Interviewer: That reminds me, 2199 came to points where a chapter break naturally happened, and it gave each chapter a feeling of cohesiveness. By contrast, 2202 has an abrupt sense of “to be continued.” (Laughs)
Habara: Certainly there was a satisfaction after each 2199 chapter that “I’ve finished watching it.” But with 2202 it ends at a point of “must keep going.”
Interviewer: 2199 was good because it seemed to expand the content of the familiar main route, but this time it’s nice that the route is unknown in 2202 and we can expect a lot of surprises.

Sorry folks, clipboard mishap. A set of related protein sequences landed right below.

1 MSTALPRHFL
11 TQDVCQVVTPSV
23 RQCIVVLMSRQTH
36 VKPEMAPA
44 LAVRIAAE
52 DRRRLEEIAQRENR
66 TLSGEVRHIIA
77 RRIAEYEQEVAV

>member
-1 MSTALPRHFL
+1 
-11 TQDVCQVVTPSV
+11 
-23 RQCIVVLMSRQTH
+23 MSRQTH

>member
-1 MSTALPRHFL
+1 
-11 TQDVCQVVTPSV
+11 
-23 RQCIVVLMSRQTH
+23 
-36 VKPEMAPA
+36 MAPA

Habara: Chapter 3 also ends abruptly. At one event Mr. Fukui said “There’s a cliffhanger at the end of every season in an overseas drama, and I’m matching that.” But as much as he said that sort of thing, since we’ve really only thought about the final scene, for now I think I’ll end each chapter with “Look forward to the next part!” (Laughs)
Interviewer: I’m looking forward to it more and more. Thank you very much.
Special thanks to Neil Nadelman for translation support.